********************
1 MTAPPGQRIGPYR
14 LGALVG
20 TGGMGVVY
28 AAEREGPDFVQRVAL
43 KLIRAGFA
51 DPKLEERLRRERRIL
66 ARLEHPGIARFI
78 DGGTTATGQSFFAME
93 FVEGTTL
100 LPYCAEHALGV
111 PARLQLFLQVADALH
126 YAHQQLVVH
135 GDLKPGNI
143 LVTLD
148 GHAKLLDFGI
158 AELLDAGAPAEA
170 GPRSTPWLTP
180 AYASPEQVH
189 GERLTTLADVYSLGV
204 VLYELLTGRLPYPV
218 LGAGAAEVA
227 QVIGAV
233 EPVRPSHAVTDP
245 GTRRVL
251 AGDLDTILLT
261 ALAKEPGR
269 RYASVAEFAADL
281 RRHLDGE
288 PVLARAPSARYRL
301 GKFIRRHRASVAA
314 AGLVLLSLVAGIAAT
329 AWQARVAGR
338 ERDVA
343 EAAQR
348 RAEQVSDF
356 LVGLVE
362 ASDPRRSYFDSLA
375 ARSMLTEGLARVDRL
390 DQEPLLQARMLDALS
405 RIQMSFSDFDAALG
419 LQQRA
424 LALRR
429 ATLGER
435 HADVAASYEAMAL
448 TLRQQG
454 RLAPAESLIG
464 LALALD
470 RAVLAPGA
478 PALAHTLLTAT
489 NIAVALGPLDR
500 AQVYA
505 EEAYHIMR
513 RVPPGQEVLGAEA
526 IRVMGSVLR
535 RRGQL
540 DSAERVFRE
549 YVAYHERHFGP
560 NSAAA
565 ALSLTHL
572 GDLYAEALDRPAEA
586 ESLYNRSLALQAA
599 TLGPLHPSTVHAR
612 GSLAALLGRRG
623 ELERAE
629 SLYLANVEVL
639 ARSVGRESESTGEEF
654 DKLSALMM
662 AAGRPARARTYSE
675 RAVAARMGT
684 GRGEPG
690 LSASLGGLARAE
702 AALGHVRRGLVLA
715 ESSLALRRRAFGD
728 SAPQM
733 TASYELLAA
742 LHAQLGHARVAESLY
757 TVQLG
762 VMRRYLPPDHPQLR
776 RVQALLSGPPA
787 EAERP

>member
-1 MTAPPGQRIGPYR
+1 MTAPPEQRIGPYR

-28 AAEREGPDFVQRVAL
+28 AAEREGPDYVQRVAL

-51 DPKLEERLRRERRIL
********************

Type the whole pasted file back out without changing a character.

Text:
1 MTAPPGQRIGPYR
14 LGALVG
20 TGGMGVVY
28 AAEREGPDFVQRVAL
43 KLIRAGFA
51 DPKLEERLRRERRIL
66 ARLEHPGIARFI
78 DGGTTATGQSFFAME
93 FVEGTTL
100 LPYCAEHALGV
111 PARLQLFLQVADALH
126 YAHQQLVVH
135 GDLKPGNI
143 LVTLD
148 GHAKLLDFGI
158 AELLDAGAPAEA
170 GPRSTPWLTP
180 AYASPEQVH
189 GERLTTLADVYSLGV
204 VLYELLTGRLPYPV
218 LGAGAAEVA
227 QVIGAV
233 EPVRPSHAVTDP
245 GTRRVL
251 AGDLDTILLT
261 ALAKEPGR
269 RYASVAEFAADL
281 RRHLDGE
288 PVLARAPSARYRL
301 GKFIRRHRASVAA
314 AGLVLLSLVAGIAAT
329 AWQARVAGR
338 ERDVA
343 EAAQR
348 RAEQVSDF
356 LVGLVE
362 ASDPRRSYFDSLA
375 ARSMLTEGLARVDRL
390 DQEPLLQARMLDALS
405 RIQMSFSDFDAALG
419 LQQRA
424 LALRR
429 ATLGER
435 HADVAASYEAMAL
448 TLRQQG
454 RLAPAESLIG
464 LALALD
470 RAVLAPGA
478 PALAHTLLTAT
489 NIAVALGPLDR
500 AQVYA
505 EEAYHIMR
513 RVPPGQEVLGAEA
526 IRVMGSVLR
535 RRGQL
540 DSAERVFRE
549 YVAYHERHFGP
560 NSAAA
565 ALSLTHL
572 GDLYAEALDRPAEA
586 ESLYNRSLALQAA
599 TLGPLHPSTVHAR
612 GSLAALLGRRG
623 ELERAE
629 SLYLANVEVL
639 ARSVGRESESTGEEF
654 DKLSALMM
662 AAGRPARARTYSE
675 RAVAARMGT
684 GRGEPG
690 LSASLGGLARAE
702 AALGHVRRGLVLA
715 ESSLALRRRAFGD
728 SAPQM
733 TASYELLAA
742 LHAQLGHARVAESLY
757 TVQLG
762 VMRRYLPPDHPQLR
776 RVQALLSGPPA
787 EAERP

>member
-1 MTAPPGQRIGPYR
+1 MTAPPEQRIGPYR

-28 AAEREGPDFVQRVAL
+28 AAEREGPDYVQRVAL

-51 DPKLEERLRRERRIL